What If I Am Not ‘Artistic’?

No one needs to be artistic or skilled in any way to benefit from dabbling in artistic endeavors. All that is needed is curiosity and an openness to explore something creative.

Choose something that appeals to you and dive in. Draw, knit, photograph, write or create a collage of magazine cutouts with paper and glue. You can even get lost in a coloring book for a while. Whatever appeals to you, go for it. Let go of expectation or concern for the outcome. You may be surprised as to what you end up creating.

When in creative mode, you may come to realize the constant noise and dialogue in your head went quiet as you started to really get into what you were doing. This experience is called ‘creative flow.’ It is an elevated form of focus as the mind works out the challenges and connectivity to emotions brought about in open artistic creation.

Break out of the Norm

Art therapists use the creative process and the unique kind of focus and flow that art can lead to, to help people explore their inner emotions and work out inner conflicts.

There is another benefit for MSers. We can push the boundaries with our mind/body connections. Through working with the challenges of expressing what we wish to convey through our art, we help create new neuro-pathways. We can, in fact, train our brains and exercise our senses beyond the confines of daily living.

For MSers, art and the challenges it provides can help us learn to work with and around deficits of sensation, mobility and cognitive thought processes. Through art, we can take back some control and have a better, deeper understanding of our bodies.

Alternate Worlds

Art pursuits have helped me break away from the monotony and sameness of day after day responsibilities and tasks.

I enjoy painting and pottery, largely because they have nothing to do with the rest of my life. It feels as if I am taking a mini-vacation any time I paint or work with clay. I can now easily become fully immersed in my art sessions.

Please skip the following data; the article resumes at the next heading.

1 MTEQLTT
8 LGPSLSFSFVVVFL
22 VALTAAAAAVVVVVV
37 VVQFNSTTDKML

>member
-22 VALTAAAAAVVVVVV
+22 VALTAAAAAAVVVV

I am sometimes eager to being and get lost for a while in this safe alternate word. I consider this to be a moving meditation of sorts. I ‘play’ and experiment. I am challenged and I and learn while focusing on the task at hand. The most wonderful thing about it is that I feel entirely free.

Camaraderie in Class

For anyone who wishes to be creative in a social environment or simply wants to learn, art classes can be a wonderful way to engage.

The communal feel found in art class can be wonderfully supportive and encouraging. Being amongst all walks of life, with like-minded intent is an excellent means of socializing and sharing experiences and ideas when experimenting and learning.

If you do decide to take an art class, notify the instructor or any concerns or questions you may have in regards to MS and any accommodations or adaptive techniques you may require.

Using Art As Therapy

Living with multiple sclerosis is difficult to put into words. Even when we do, words are simply inadequate in explaining the frustrations, pain, emotional torment, twisted humor, small victories and immense challenges we experience with this dreadful disease.

Art is a tangible and accessible outlet for all we hold within. We can engage in art to give our minds and spirits a chance to explore and discover. We can help ourselves, each other and anyone who comes across our art to better understand who we are. Art makes us more human and gives us hope for more.

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by Abigail Budd on February 25, 2015